by Robert Khayat
My friend Neil White, owner and director at The Nautilus Publishing Company in Oxford, Mississippi, has just sent me this press release for a new book from Robert Khayat, Chancellor Emeritus at the University of Mississippi. I CANNOT WAIT to read this book, which deals with so many issues that my new novel JOHN AND MARY MARGARET addresses, a few years later, on the Ole Miss campus, where I was a student in 1969-70. Read all about it here, and pre-order from your favorite indie bookstore, especially Square Books (Oxford, Mississippi), Burke’s Books (Memphis, TN), Lemuria Books (Jackson, Mississippi), and Reed‘s (Tupelo, Mississippi).
FOR IMMEDIATE RELEASE
August 26, 2021
SIXTY YEARS OF REFLECTION LEADS TO LANDMARK BOOK
BY UNIVERSITY OF MISSISSIPPI CHANCELLOR EMERITUS ROBERT KHAYAT
OXFORD, Miss. — In 1960, at the age of twenty-two, Robert Khayat’s future could not have looked brighter. He was an academic All-American, the top kicking scorer in the NCAA, an All-SEC baseball player, and headed into an All-Pro season in the NFL. No one could have predicted — least of all a naïve young man from Mississippi — what fate had in store for Khayat.
60: A Year of Sports, Race & Politics (Nautilus, 2021) is the story of 1960, as seen through the eyes of Khayat. That seminal year — Civil Rights, professional football, and politics — changed everything for a nation, its culture, and a promising young man from Mississippi.
With unflinching candor, Khayat reveals the details of his father’s unlikely rise and fall in Mississippi politics. He contrasts the careers of Washington Redskins owner George Preston Marshall and Mississippi Governor Ross Barnett — two of the most high-profile targets of the Kennedy administration — and how their actions ultimately impacted Khayat’s career. And, with uncommon vulnerability, he divulges his near-death experience in Vicksburg’s Mercy Hospital and a subsequent addiction to pain medication.
The book also features detailed accounts of the 1960 Ole Miss baseball team being banned from post-season play because the squad “might have” encountered an integrated team, the riots on the Mississippi Coast during a planned “wade in” on the public beaches by Black residents of Biloxi, and a dramatic trial that took place in Oxford that forever changed the landscape of professional football.
Rheta Grimsley Johnson, an author, journalist, and Pulitzer-Prize finalist, said, “In his new memoir 60, Khayat blends his life story with political and cultural sea changes in the year 1960. And he reveals things about himself we never guessed. From the struggles of his son-of-an-immigrant father to assimilate and succeed, to the traumatic football injury that almost killed him, Khayat spins an honest and compelling story without over-reaching sentiment or self-pity. As he has so often in life, Robert Khayat hits the mark.”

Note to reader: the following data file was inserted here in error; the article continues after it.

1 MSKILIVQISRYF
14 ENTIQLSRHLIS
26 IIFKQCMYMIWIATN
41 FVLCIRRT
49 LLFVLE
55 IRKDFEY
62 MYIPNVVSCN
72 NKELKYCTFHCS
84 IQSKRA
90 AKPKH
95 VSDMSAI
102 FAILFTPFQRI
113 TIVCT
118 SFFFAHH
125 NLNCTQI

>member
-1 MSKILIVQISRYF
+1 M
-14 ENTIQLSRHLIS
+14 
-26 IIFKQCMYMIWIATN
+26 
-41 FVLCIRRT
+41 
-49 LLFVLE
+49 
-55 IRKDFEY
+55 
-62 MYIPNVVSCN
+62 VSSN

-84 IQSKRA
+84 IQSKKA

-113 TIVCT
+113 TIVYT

Jack Reed, Jr., proprietor of Reed’s Gumtree Books, wrote about 60, “Simply riveting!”
Khayat said, “I’ve had sixty years to reflect on the remarkable year that was 1960.” And in 60: A Year of Race, Sports & Politics, Khayat shares with readers the meaning he gleaned from sixty years of reflection, and the toll those events ultimately took on Mississippi and our country.
That rarest of luxuries afforded a writer — time — can lead to great gifts for a reader. This story is one of those.
60: A Year of Sports, Race & Politics goes on sale August 23, 2021, at bookstores everywhere. To order, or for more information, visit RobertKhayat.com.
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About Robert Khayat
Robert Khayat is chancellor emeritus at the University of Mississippi. As a student at Ole Miss, he was a two-time All-SEC baseball player. He was selected for the Academic All-American football team, and he led the nation in scoring among all college kickers. He played in the National Football League with the Washington Redskins for three seasons and was selected for the Pro Bowl in 1960. While still playing in the NFL, he enrolled in law school at Ole Miss and earned a juris doctor degree in 1966. He was appointed to the University of Mississippi law faculty in 1969 and earned an LLM from Yale University. He has received the Lifetime Achievement Award from the NFL and the Distinguished American Award from the National Football Foundation.
He was named chancellor of the University of Mississippi in 1995. He and his leadership team increased enrollment by 43% (and minority enrollment by 79%), brought in research and development grants of more than $100 million, started an honors college, raised $540 million for the endowment, and retired the Confederate flag and other old symbols associated with the university. Under his tenure, Ole Miss was designated to shelter a Phi Beta Kappa chapter and was selected to host the first 2008 presidential debate.
His first book, The Education of a Lifetime, was a “New York Times” best-selling education book. The Mississippi Library Association named him 2013 Author of the Year, and the book earned a national IPPY Award for best memoir.